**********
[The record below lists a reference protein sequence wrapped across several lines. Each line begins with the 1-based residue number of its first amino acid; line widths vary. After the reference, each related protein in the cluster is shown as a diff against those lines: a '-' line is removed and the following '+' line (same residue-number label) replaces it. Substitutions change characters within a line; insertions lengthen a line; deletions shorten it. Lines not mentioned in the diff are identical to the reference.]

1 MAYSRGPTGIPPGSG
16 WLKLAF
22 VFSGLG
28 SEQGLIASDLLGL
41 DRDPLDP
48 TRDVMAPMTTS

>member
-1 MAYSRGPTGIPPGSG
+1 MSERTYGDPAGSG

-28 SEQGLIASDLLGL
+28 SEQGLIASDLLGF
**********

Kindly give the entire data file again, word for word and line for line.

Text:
[The record below lists a reference protein sequence wrapped across several lines. Each line begins with the 1-based residue number of its first amino acid; line widths vary. After the reference, each related protein in the cluster is shown as a diff against those lines: a '-' line is removed and the following '+' line (same residue-number label) replaces it. Substitutions change characters within a line; insertions lengthen a line; deletions shorten it. Lines not mentioned in the diff are identical to the reference.]

1 MAYSRGPTGIPPGSG
16 WLKLAF
22 VFSGLG
28 SEQGLIASDLLGL
41 DRDPLDP
48 TRDVMAPMTTS

>member
-1 MAYSRGPTGIPPGSG
+1 MSERTYGDPAGSG

-28 SEQGLIASDLLGL
+28 SEQGLIASDLLGF